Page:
The Jewish Daily Forward welcomes reader comments in order to promote thoughtful discussion on issues of importance to the Jewish community. In the interest of maintaining a civil forum, The Jewish Daily Forwardrequires that all commenters be appropriately respectful toward our writers, other commenters and the subjects of the articles. Vigorous debate and reasoned critique are welcome; name-calling and personal invective are not. While we generally do not seek to edit or actively moderate comments, our spam filter prevents most links and certain key words from being posted and The Jewish Daily Forward reserves the right to remove comments for any reason.





Find us on Facebook!
  • "We know what it means to be in the headlines. We know what it feels like when the world sits idly by and watches the news from the luxury of their living room couches. We know the pain of silence. We know the agony of inaction."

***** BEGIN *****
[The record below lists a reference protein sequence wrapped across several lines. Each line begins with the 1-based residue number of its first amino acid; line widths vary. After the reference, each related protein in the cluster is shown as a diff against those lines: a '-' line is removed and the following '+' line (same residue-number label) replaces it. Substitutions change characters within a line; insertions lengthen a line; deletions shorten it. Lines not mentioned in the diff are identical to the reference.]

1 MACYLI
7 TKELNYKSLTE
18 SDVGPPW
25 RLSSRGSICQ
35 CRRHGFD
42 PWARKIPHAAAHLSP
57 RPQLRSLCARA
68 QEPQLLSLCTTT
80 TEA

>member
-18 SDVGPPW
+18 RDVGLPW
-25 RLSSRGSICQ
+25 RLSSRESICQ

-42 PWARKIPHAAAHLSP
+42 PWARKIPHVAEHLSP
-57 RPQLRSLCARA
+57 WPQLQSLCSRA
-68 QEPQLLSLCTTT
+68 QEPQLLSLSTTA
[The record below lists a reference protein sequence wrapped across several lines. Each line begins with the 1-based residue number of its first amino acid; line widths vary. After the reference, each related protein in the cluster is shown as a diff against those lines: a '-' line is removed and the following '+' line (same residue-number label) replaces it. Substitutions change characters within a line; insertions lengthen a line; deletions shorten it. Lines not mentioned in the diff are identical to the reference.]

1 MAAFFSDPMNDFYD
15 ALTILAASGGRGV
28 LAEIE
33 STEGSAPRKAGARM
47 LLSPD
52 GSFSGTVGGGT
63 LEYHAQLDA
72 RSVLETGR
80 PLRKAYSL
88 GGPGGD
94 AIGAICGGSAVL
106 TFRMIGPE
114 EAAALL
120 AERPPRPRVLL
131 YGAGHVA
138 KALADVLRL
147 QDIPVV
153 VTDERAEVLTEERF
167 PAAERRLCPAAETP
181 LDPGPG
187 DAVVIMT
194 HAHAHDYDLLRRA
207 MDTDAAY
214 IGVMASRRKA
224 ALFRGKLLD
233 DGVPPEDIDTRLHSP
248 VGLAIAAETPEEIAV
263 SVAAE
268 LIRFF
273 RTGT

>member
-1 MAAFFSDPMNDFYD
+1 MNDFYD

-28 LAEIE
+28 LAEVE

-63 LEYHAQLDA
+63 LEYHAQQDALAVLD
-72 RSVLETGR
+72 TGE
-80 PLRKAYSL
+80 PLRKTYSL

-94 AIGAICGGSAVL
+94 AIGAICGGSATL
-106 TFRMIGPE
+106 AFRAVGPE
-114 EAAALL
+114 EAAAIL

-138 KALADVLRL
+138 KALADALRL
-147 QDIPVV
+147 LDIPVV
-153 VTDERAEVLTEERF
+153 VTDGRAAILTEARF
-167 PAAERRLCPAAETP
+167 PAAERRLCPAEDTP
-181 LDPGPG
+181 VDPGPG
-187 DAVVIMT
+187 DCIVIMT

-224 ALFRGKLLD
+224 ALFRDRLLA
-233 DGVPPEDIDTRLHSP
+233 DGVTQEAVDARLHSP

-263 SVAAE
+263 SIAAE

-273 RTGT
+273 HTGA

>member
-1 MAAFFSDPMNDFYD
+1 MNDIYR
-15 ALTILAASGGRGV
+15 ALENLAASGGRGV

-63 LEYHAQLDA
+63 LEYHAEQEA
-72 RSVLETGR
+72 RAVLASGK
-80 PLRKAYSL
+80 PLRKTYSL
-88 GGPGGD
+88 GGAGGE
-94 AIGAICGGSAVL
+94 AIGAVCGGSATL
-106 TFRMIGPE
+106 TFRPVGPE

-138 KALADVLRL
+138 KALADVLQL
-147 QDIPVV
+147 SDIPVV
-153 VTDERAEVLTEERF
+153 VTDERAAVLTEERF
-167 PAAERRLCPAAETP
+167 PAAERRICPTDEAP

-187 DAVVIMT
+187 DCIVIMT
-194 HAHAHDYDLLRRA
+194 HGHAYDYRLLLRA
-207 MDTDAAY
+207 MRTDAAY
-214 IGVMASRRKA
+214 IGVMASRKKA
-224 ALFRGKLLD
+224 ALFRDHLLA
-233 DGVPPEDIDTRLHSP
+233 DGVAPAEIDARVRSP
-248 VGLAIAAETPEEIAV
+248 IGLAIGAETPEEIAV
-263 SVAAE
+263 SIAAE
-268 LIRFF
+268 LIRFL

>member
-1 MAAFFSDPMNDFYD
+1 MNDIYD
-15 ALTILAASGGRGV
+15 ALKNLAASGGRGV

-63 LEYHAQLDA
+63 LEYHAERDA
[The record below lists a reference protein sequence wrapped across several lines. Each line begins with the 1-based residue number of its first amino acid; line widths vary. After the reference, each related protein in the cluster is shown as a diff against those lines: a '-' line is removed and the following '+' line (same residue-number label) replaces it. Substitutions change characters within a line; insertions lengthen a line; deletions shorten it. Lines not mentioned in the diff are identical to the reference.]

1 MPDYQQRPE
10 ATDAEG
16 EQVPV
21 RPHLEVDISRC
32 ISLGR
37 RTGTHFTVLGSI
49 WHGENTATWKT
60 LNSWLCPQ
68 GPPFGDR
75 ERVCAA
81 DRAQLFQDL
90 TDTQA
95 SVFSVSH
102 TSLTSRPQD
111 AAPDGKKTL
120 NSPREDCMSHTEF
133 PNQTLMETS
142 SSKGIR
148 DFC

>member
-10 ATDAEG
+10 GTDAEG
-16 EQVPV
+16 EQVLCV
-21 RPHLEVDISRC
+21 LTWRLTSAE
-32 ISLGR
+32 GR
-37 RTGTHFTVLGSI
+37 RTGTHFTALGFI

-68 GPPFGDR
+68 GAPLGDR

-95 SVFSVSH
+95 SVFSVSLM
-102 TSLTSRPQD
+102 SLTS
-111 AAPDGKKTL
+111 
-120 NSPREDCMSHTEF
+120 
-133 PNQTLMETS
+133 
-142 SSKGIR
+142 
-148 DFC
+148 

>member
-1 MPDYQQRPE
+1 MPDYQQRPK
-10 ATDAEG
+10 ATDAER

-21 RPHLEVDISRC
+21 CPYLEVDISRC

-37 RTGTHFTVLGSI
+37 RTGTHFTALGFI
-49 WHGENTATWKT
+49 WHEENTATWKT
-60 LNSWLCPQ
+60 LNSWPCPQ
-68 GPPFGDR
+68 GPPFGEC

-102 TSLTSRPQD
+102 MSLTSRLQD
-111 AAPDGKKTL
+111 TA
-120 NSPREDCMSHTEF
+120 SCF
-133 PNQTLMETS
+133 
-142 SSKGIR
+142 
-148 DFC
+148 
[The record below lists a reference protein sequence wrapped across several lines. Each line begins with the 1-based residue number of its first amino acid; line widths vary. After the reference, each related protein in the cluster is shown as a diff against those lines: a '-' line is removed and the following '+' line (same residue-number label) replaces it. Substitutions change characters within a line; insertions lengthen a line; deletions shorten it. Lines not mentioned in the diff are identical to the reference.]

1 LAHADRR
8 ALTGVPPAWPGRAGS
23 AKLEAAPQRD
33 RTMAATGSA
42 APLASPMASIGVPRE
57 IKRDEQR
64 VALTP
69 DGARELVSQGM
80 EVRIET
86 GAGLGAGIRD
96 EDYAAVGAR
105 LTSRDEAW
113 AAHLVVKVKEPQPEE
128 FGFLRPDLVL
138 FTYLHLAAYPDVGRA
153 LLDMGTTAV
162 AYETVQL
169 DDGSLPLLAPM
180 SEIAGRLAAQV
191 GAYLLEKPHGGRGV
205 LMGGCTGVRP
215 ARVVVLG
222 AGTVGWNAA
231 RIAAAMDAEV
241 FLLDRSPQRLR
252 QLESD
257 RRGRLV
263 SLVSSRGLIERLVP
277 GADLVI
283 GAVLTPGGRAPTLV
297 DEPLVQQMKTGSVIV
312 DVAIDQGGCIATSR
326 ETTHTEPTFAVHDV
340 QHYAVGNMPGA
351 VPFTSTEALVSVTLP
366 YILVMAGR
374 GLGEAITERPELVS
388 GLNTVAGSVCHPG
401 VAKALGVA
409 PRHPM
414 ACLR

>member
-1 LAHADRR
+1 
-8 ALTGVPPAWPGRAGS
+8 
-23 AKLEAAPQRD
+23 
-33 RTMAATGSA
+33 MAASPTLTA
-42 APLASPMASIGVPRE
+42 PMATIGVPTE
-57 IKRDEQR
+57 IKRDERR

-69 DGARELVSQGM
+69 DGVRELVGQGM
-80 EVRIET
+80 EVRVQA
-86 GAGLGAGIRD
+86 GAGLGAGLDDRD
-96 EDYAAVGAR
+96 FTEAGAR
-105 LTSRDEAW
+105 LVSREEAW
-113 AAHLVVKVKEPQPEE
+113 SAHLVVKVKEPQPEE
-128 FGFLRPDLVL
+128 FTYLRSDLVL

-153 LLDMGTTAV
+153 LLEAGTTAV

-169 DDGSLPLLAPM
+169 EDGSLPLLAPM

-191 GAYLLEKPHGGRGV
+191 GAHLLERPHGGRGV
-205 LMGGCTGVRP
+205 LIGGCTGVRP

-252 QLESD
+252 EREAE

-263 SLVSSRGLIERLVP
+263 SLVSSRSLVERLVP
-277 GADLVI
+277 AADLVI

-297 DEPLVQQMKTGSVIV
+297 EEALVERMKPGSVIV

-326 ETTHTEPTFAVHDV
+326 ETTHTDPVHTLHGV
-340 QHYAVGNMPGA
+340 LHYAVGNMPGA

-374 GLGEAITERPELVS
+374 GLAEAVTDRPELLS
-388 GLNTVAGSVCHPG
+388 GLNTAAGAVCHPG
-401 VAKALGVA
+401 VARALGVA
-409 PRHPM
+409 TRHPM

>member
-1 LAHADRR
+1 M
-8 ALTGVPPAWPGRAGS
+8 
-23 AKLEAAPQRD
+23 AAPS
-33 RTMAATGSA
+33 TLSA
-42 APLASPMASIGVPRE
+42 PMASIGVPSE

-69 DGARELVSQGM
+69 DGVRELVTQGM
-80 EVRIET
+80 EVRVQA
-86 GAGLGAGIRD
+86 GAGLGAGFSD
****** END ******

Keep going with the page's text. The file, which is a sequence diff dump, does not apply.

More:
• When YA romance becomes "Hasidsploitation":
  • "I am wrapping up the summer with a beach vacation with my non-Jewish in-laws. They’re good people and real leftists who try to live the values they preach. This was a quality I admired, until the latest war in Gaza. Now they are adamant that American Jews need to take more responsibility for the deaths in Gaza. They are educated people who understand the political complexity, but I don’t think they get the emotional complexity of being an American Jew who is capable of criticizing Israel but still feels a deep connection to it. How can I get this across to them?"
  • “'I made a new friend,' my son told his grandfather later that day. 'I don’t know her name, but she was very nice. We met on the bus.' Welcome to Israel."
  • A Jewish female sword swallower. It's as cool as it sounds (and looks)!